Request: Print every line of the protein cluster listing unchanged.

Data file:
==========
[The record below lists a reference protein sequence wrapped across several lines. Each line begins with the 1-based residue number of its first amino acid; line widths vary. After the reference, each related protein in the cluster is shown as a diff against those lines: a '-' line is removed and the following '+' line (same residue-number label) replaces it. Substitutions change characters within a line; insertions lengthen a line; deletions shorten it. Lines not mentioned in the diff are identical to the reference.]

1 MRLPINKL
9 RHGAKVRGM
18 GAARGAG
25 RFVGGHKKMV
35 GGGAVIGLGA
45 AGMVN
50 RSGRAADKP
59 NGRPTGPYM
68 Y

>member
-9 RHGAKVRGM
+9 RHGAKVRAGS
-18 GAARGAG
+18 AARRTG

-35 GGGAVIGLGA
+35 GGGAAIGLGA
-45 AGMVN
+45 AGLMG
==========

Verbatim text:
[The record below lists a reference protein sequence wrapped across several lines. Each line begins with the 1-based residue number of its first amino acid; line widths vary. After the reference, each related protein in the cluster is shown as a diff against those lines: a '-' line is removed and the following '+' line (same residue-number label) replaces it. Substitutions change characters within a line; insertions lengthen a line; deletions shorten it. Lines not mentioned in the diff are identical to the reference.]

1 MRLPINKL
9 RHGAKVRGM
18 GAARGAG
25 RFVGGHKKMV
35 GGGAVIGLGA
45 AGMVN
50 RSGRAADKP
59 NGRPTGPYM
68 Y

>member
-9 RHGAKVRGM
+9 RHGAKVRAGS
-18 GAARGAG
+18 AARRTG

-35 GGGAVIGLGA
+35 GGGAAIGLGA
-45 AGMVN
+45 AGLMG